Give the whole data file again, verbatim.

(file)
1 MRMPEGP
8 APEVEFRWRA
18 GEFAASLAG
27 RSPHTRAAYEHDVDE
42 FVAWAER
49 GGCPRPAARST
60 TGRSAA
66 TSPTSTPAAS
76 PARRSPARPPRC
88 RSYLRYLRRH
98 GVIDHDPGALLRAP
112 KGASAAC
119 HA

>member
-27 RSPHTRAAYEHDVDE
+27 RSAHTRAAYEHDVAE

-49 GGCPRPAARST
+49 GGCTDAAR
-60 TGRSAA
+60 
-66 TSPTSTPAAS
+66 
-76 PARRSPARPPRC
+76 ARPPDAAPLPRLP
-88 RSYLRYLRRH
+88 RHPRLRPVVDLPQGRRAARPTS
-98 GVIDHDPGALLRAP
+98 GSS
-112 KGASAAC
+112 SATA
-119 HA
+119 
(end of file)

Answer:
1 MRMPEGP
8 APEVEFRWRA
18 GEFAASLAG
27 RSPHTRAAYEHDVDE
42 FVAWAER
49 GGCPRPAARST
60 TGRSAA
66 TSPTSTPAAS
76 PARRSPARPPRC
88 RSYLRYLRRH
98 GVIDHDPGALLRAP
112 KGASAAC
119 HA

>member
-27 RSPHTRAAYEHDVDE
+27 RSAHTRAAYEHDVAE

-49 GGCPRPAARST
+49 GGCTDAAR
-60 TGRSAA
+60 
-66 TSPTSTPAAS
+66 
-76 PARRSPARPPRC
+76 ARPPDAAPLPRLP
-88 RSYLRYLRRH
+88 RHPRLRPVVDLPQGRRAARPTS
-98 GVIDHDPGALLRAP
+98 GSS
-112 KGASAAC
+112 SATA
-119 HA
+119 